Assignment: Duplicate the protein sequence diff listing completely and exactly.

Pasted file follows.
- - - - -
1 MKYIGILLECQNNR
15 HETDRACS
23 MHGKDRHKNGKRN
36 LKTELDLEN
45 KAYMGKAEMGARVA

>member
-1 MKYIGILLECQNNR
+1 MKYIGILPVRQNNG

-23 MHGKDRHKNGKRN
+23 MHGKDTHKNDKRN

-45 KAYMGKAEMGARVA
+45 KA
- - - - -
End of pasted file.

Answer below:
1 MKYIGILLECQNNR
15 HETDRACS
23 MHGKDRHKNGKRN
36 LKTELDLEN
45 KAYMGKAEMGARVA

>member
-1 MKYIGILLECQNNR
+1 MKYIGILPVRQNNG

-23 MHGKDRHKNGKRN
+23 MHGKDTHKNDKRN

-45 KAYMGKAEMGARVA
+45 KA